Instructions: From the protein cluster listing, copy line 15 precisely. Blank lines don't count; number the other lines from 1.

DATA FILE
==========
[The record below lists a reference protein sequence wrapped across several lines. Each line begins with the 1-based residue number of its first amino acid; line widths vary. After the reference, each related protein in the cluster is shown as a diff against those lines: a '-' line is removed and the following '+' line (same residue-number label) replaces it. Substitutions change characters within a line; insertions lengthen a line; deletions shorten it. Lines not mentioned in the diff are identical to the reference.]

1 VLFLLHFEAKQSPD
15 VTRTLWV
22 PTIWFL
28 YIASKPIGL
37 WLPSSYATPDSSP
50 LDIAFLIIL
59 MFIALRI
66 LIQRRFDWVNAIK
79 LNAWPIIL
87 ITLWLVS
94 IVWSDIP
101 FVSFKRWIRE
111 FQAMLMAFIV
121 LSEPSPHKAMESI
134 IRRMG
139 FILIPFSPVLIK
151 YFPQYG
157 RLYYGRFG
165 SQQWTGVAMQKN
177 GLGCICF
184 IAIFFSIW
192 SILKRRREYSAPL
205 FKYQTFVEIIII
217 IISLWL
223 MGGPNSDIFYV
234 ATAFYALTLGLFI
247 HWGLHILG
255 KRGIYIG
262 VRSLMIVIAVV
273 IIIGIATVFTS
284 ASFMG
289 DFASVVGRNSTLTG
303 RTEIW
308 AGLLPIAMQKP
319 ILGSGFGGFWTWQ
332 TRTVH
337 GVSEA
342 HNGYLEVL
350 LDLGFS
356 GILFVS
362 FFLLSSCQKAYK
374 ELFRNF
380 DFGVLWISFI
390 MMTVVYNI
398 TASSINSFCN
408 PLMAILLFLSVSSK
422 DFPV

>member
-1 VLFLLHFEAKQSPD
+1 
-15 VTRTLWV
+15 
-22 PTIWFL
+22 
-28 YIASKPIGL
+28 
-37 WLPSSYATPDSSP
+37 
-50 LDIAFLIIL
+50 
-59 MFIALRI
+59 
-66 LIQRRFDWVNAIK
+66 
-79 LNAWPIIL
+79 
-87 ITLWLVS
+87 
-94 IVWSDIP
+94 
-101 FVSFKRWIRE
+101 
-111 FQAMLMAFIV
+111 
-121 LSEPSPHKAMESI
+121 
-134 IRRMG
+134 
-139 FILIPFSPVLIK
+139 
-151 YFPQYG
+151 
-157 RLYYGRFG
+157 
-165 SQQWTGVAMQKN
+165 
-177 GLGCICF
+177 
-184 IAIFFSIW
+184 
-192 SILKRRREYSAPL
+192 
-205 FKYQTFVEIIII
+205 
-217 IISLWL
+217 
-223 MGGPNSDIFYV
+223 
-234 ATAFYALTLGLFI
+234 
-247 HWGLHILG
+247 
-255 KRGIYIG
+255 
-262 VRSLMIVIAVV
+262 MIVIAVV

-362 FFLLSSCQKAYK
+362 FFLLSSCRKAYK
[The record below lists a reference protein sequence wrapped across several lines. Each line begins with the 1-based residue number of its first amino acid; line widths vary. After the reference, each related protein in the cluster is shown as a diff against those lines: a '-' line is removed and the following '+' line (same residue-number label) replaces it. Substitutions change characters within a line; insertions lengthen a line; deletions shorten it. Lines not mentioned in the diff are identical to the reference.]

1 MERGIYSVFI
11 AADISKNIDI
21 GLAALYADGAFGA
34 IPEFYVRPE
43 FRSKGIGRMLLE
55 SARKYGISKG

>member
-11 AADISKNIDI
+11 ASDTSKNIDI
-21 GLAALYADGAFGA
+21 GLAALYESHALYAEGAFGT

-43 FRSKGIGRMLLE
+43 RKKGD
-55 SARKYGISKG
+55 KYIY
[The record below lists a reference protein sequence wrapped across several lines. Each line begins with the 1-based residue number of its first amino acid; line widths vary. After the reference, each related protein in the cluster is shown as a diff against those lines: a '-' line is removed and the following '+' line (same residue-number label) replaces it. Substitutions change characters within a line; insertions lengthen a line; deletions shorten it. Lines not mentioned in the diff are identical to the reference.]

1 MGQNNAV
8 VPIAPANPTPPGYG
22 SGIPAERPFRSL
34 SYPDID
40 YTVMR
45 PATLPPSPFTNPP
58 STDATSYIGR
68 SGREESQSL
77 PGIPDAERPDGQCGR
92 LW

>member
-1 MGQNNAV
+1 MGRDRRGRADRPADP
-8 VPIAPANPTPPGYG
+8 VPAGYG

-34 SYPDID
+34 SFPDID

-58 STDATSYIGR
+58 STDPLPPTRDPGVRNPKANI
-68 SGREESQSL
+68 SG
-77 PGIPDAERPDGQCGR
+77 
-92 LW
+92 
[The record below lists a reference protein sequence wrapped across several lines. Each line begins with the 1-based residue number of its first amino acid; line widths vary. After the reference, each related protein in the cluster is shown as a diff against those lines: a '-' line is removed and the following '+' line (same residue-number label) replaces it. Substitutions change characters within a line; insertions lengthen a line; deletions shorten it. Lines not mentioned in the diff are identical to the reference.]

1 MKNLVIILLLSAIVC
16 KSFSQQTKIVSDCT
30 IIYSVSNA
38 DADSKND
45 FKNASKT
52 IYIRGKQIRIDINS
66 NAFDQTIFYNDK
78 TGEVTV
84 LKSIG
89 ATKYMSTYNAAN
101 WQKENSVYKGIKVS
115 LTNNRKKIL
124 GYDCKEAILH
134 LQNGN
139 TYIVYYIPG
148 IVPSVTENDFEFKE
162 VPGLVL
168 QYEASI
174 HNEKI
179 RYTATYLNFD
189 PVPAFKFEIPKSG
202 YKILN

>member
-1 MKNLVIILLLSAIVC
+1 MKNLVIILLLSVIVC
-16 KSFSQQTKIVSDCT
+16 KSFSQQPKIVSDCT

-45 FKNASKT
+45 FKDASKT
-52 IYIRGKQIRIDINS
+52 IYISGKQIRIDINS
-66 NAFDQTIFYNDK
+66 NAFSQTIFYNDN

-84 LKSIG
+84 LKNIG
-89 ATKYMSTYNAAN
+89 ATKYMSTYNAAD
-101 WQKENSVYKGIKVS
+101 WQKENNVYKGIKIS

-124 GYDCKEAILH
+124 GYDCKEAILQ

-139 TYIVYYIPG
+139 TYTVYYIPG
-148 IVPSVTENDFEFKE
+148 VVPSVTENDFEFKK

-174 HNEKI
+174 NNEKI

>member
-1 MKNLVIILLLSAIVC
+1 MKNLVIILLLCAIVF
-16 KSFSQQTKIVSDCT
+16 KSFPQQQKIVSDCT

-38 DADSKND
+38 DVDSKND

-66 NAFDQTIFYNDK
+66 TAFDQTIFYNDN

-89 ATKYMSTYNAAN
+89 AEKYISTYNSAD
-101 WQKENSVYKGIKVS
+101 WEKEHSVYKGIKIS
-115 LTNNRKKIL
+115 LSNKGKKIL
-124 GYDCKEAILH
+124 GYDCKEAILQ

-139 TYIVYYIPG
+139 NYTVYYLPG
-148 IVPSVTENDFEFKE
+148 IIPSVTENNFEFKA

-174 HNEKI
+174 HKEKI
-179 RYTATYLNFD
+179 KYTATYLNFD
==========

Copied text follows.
121 LSEPSPHKAMESI